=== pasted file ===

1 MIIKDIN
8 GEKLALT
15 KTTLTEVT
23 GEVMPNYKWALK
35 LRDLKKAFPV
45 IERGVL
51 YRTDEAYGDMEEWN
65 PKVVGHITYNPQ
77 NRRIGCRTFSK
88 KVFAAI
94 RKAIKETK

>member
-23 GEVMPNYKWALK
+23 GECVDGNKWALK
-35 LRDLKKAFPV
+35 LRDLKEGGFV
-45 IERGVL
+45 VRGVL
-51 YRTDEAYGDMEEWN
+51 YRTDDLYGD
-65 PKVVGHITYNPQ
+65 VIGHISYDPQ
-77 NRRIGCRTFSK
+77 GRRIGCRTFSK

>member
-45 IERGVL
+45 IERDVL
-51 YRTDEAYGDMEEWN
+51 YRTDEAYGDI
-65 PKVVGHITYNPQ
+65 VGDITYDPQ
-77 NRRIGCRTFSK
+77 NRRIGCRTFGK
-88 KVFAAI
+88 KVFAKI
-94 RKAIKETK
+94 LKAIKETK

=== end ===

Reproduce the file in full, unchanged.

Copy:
1 MIIKDIN
8 GEKLALT
15 KTTLTEVT
23 GEVMPNYKWALK
35 LRDLKKAFPV
45 IERGVL
51 YRTDEAYGDMEEWN
65 PKVVGHITYNPQ
77 NRRIGCRTFSK
88 KVFAAI
94 RKAIKETK

>member
-23 GEVMPNYKWALK
+23 GECVDGNKWALK
-35 LRDLKKAFPV
+35 LRDLKEGGFV
-45 IERGVL
+45 VRGVL
-51 YRTDEAYGDMEEWN
+51 YRTDDLYGD
-65 PKVVGHITYNPQ
+65 VIGHISYDPQ
-77 NRRIGCRTFSK
+77 GRRIGCRTFSK

>member
-45 IERGVL
+45 IERDVL
-51 YRTDEAYGDMEEWN
+51 YRTDEAYGDI
-65 PKVVGHITYNPQ
+65 VGDITYDPQ
-77 NRRIGCRTFSK
+77 NRRIGCRTFGK
-88 KVFAAI
+88 KVFAKI
-94 RKAIKETK
+94 LKAIKETK